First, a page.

Mount Everest emerges as pandemic lifts veil of smog from Kathmandu Valley
For the first time in decades, photographer Abhushan Gautam was able to get a clear shot of Mount Everest
With air pollution levels down during the pandemic, Kathmandu photographer Abhushan Gautam captured a sight that has been shrouded in the city's smog for nearly 50 years — a clear view of Mount Everest.
Gautam and his neighbours in Kathmandu Valley live on the doorstep of the famous mountain range. But until now, it was extremely rare to catch a glimpse of Mount Everest and its sister peaks.
"This photo is symbolic," Gautam told As It Happens host Carol Off. "If we do our actions right, then things can be mended, and we can actually see Everest from our own backyard."
Gautam says the mountain is occasionally visible from the outer city limits when the weather is clear. But it hasn't been documented in Kathmandu Valley for decades.
"We hear from people of older generations that it was visible during their times, maybe 30 [or] 40 years back. But there's no document of that. So it's a very rare sighting from [the] valley itself," Gautam said.
Gautam estimates he was about 160 kilometres from the mountain when he snapped the shots. He says that his friend messaged him and suggested he take some photographs because the weather was clear.
He walked up a small hilltop only a few minutes from his home to take a panoramic photo, unaware of what he was about to capture.
"Quite frankly, even I, myself, was very much surprised after I took the photo because I had no intention of capturing Everest in that picture," Gautam said.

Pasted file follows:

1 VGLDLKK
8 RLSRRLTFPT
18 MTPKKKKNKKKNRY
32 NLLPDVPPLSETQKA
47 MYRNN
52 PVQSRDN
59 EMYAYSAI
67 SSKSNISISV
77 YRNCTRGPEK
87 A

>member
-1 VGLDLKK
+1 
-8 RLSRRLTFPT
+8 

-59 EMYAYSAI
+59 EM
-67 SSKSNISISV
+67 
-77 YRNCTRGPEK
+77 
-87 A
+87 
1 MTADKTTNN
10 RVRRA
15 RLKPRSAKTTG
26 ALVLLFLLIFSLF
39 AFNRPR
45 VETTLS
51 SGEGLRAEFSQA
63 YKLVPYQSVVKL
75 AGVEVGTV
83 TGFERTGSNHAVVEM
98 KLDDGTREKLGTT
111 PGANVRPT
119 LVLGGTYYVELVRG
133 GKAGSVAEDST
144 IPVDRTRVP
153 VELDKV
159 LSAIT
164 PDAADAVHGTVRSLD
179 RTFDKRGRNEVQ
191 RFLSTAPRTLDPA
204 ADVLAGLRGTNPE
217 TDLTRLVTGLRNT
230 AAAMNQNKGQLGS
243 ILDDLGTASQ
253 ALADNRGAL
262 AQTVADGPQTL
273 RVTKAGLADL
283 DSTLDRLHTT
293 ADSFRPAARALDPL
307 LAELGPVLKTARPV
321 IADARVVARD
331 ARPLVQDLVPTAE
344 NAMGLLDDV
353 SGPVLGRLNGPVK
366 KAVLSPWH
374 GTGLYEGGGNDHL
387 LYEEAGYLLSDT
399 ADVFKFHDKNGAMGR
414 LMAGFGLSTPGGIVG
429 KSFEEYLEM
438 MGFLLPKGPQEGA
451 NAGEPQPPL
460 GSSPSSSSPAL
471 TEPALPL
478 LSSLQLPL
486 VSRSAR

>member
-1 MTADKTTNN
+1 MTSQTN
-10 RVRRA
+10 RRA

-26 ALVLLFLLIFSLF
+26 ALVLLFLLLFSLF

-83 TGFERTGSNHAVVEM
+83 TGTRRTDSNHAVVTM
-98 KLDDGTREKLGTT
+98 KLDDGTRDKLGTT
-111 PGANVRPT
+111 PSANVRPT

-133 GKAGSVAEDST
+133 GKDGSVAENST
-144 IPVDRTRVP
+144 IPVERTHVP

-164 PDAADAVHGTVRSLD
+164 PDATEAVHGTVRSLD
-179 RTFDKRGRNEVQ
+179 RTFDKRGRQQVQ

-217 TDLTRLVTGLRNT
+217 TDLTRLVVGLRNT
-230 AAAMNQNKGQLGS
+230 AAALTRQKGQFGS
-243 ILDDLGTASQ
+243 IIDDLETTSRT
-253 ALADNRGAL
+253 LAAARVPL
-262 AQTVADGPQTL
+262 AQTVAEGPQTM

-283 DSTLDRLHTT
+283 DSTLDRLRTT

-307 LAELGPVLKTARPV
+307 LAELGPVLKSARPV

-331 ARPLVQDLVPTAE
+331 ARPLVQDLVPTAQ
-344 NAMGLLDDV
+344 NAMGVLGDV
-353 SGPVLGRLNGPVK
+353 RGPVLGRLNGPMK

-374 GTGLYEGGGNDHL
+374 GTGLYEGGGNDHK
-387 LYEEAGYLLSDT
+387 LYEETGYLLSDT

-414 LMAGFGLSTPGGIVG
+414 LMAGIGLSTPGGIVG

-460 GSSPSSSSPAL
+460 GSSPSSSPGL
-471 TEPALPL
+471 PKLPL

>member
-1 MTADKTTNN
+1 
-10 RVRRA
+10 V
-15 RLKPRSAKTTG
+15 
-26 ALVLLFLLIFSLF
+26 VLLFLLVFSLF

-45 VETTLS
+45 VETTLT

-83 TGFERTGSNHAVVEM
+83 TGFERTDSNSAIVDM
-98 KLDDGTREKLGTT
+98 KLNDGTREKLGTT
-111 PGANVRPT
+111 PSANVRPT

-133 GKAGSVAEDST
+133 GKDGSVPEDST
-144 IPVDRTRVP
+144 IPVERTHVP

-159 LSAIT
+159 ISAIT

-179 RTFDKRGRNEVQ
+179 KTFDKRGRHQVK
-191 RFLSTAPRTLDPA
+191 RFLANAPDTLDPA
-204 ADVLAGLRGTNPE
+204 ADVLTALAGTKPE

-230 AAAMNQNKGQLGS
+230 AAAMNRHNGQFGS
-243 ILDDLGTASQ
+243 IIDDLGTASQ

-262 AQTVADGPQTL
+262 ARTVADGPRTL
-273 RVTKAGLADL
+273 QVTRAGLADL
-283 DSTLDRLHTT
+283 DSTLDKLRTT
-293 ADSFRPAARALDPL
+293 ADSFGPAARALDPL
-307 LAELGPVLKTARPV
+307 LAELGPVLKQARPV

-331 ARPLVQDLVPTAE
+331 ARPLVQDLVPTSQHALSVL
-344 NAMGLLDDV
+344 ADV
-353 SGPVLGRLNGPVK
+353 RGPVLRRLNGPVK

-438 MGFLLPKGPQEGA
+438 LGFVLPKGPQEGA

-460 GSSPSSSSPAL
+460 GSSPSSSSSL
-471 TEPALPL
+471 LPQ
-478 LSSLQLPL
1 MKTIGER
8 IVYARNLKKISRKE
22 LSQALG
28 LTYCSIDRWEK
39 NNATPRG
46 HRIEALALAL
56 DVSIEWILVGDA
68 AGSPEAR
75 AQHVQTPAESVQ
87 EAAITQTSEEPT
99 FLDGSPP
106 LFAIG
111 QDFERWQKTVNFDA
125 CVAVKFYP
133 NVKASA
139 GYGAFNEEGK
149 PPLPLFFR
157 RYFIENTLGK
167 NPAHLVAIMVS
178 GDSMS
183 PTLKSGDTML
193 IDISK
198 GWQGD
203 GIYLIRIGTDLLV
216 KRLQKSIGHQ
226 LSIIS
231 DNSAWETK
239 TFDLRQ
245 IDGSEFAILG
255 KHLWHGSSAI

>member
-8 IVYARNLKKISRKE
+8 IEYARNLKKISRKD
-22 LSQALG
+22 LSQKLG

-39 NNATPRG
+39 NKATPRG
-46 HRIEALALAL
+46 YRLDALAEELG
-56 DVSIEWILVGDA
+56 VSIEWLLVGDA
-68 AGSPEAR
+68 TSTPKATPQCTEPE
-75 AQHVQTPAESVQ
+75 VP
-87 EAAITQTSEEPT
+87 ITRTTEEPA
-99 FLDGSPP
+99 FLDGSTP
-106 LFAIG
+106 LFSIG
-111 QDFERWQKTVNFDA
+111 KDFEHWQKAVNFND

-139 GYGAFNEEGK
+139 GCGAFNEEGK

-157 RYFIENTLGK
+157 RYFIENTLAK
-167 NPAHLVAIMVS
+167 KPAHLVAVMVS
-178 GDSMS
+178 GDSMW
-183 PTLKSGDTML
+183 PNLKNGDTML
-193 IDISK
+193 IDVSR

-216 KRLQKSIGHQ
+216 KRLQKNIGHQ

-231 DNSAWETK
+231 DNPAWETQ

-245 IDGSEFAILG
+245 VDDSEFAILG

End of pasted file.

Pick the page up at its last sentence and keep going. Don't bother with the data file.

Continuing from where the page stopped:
"Only after I took the picture and zoomed in a bit into the photo, I realized that it was shaped like Everest. And then, after that, I had to confirm it via Twitter."
After he confirmed the photo, he still couldn't believe his luck.
"That came as a shock," Gautam said.
"Everest sighting is very rare. So that was something new for me and that was something new for other people also because they haven't heard of it or they haven't seen it before."
Gautam says the contrast is startling between the photograph and other images he took before the pandemic lockdown.
"Kathmandu Valley is shaped like a cup, so whatever pollution there is, it gets stuck," Gautam said.
"Thanks to the lockdown weather, and thanks to the rains that happen in between, everything is clear and the number of incidents of health problems has also drastically gone down."
Gautam also points out that this is peak climbing season and usually the city would be busy with tourists.
"There has been so much traffic that you can even see, you know, photos on the internet about having traffic jams on the Everest mountain," Gautam said.
While acknowledging how much the tourism industry has suffered over the last few months, Gautam hopes the photographs bring joy to his community and remind them of the nature around them.
"Having taken that sort of luxury of seeing Everest away due to the own doings of people and due to the pollution and everything we've done to the nature — it's quite saddening to see that," Gautam said.
"Nature is replying back about how it should be left alone sometimes. You know?"
Written by John McGill. Interview produced by Chris Harbord.